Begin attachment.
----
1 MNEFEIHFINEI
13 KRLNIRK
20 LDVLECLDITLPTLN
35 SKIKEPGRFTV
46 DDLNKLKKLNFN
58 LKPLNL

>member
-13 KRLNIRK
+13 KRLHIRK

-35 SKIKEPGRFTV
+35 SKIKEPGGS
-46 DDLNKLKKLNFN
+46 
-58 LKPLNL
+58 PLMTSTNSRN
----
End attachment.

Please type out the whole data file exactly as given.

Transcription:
1 MNEFEIHFINEI
13 KRLNIRK
20 LDVLECLDITLPTLN
35 SKIKEPGRFTV
46 DDLNKLKKLNFN
58 LKPLNL

>member
-13 KRLNIRK
+13 KRLHIRK

-35 SKIKEPGRFTV
+35 SKIKEPGGS
-46 DDLNKLKKLNFN
+46 
-58 LKPLNL
+58 PLMTSTNSRN